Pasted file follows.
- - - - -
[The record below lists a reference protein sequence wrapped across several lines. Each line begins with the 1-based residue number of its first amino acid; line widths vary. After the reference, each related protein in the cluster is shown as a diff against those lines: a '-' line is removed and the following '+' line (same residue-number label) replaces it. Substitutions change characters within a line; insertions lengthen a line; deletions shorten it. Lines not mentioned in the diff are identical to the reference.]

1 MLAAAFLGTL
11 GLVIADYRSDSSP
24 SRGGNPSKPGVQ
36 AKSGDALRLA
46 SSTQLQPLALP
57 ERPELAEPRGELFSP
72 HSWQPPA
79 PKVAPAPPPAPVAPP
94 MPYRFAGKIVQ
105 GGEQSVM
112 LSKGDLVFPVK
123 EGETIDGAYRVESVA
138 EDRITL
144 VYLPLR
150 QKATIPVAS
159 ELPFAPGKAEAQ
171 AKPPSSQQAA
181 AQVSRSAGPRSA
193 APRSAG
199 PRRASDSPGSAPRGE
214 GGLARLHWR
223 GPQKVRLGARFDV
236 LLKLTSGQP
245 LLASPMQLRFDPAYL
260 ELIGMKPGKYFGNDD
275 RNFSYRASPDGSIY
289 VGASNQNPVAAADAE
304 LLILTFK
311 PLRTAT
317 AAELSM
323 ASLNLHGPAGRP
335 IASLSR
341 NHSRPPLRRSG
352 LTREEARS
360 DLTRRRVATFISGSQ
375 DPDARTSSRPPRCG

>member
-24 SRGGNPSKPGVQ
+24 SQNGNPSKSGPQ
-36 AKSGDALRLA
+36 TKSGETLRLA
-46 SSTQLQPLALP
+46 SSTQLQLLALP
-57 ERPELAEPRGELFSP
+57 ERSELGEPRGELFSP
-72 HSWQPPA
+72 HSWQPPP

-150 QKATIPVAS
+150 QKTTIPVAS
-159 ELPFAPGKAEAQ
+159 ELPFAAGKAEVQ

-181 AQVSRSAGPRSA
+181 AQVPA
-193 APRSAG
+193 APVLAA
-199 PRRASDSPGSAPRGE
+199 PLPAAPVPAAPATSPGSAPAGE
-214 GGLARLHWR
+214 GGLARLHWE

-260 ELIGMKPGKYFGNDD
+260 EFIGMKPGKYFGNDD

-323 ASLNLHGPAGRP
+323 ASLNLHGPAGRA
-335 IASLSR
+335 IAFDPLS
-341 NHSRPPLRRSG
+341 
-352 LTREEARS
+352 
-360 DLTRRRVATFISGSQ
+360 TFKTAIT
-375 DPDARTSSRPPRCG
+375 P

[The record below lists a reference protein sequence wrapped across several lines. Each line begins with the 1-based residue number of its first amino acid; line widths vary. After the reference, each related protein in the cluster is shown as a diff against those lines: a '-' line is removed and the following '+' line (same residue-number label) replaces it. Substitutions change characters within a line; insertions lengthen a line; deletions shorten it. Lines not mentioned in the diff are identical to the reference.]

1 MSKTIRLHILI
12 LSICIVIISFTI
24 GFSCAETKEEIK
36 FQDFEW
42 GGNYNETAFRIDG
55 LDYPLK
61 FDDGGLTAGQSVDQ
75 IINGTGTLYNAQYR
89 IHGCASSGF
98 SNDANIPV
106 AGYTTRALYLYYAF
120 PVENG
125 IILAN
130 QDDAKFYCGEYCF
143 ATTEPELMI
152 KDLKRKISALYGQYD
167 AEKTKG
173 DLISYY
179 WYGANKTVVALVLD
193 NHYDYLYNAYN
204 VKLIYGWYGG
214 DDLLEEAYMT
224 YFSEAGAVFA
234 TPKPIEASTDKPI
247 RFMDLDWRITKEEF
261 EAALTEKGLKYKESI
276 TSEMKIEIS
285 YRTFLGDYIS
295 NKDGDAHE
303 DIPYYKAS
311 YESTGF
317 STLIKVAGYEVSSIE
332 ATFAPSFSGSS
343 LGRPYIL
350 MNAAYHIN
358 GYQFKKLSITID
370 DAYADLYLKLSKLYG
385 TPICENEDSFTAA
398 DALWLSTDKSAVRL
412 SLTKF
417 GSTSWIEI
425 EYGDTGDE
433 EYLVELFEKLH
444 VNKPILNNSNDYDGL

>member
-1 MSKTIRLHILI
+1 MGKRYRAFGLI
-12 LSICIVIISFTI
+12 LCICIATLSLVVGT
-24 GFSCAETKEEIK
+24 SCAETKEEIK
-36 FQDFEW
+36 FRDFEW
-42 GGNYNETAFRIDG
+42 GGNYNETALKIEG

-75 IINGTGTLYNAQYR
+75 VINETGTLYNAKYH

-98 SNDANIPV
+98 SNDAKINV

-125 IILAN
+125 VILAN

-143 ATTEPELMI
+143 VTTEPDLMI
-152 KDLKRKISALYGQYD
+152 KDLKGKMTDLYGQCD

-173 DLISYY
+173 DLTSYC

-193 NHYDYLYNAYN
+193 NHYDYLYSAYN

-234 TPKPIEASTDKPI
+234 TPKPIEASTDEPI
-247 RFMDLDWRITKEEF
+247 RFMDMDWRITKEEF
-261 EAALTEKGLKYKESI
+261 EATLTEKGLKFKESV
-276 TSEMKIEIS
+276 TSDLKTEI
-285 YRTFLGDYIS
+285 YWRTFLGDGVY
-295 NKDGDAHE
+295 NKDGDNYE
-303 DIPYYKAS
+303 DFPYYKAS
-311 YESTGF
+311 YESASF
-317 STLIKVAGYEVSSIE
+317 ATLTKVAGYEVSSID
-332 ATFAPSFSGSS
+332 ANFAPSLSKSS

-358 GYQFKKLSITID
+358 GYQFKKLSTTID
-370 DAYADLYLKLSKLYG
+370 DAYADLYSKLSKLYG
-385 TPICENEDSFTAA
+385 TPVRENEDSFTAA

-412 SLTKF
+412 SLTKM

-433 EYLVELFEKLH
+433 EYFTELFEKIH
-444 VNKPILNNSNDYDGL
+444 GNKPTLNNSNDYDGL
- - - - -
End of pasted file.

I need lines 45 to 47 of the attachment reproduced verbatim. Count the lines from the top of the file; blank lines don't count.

-57 ERPELAEPRGELFSP
+57 ERSELGEPRGELFSP
-72 HSWQPPA